However, how any unused basic rate tax band is allocated between chargeable gains does not make any difference to the overall CGT liability (since the differential is 10% in both cases).


Business asset disposal relief

A reduced CGT rate of 10% applies if a disposal qualifies for business asset disposal relief. This rate applies regardless of the level of a person’s taxable income. Business asset disposal relief can be claimed when an individual disposes of a business or a part of a business as follows:

  • A disposal of the whole or part of a business run as a sole trader. Relief is only available in respect of chargeable gains arising from the disposal of assets in use for the purpose of the business. This will exclude chargeable gains arising from investments.
  • The disposal of shares in a trading company where a 5% shareholding condition is satisfied and the individual is also an officer or an employee of the company. Provided the limited company is a trading company, there is no restriction to the amount of relief if it holds non-trading assets such as investments.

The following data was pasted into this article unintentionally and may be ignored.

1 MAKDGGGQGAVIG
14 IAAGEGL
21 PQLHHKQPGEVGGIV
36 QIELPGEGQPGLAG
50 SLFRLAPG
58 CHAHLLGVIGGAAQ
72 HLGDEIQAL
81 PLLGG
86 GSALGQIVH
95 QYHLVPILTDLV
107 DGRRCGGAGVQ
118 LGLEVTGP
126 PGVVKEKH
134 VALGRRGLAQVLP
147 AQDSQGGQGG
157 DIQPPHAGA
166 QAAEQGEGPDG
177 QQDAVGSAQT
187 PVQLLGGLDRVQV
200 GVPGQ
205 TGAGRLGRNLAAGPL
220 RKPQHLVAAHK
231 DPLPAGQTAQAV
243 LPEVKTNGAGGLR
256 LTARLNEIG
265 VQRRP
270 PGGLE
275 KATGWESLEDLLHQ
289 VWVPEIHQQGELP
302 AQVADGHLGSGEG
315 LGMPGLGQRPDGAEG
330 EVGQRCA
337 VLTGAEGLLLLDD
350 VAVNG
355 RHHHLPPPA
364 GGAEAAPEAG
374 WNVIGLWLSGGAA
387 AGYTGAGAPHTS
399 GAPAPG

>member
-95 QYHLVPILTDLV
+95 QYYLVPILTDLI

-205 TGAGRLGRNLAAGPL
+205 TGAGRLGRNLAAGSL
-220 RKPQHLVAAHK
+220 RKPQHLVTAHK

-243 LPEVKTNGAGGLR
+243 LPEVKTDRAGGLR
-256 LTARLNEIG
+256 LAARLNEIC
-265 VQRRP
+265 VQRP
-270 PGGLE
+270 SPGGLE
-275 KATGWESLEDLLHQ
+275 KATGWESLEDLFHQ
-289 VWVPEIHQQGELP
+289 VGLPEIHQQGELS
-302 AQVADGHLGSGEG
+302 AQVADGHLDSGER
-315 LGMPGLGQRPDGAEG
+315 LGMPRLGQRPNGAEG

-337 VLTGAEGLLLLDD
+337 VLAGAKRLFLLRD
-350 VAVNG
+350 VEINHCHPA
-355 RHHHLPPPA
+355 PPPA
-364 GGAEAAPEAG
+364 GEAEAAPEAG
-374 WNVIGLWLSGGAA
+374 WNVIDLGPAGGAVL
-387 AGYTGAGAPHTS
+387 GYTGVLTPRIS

The relief covers the first £1 million of qualifying gains which a person makes during their lifetime. Gains in excess of the £1 million limit are taxed as normal at the 10% or 20% rates.

The qualifying conditions must be met for a period of two years prior to the date of disposal in order for business asset disposal relief to be available.


Although chargeable gains which qualify for business asset disposal relief are always taxed at a rate of 10%, they must be taken into account when establishing which rate applies to other chargeable gains. Chargeable gains qualifying for business asset disposal relief therefore reduce the amount of any unused basic rate tax band.

The annual exempt amount and any capital losses should be initially deducted from those chargeable gains which do not qualify for business asset disposal relief (giving preference to any residential property gains). This approach will save CGT at 20% (18% or 28% if residential property gains are involved), compared to just 10% if used against chargeable gains which do qualify for relief.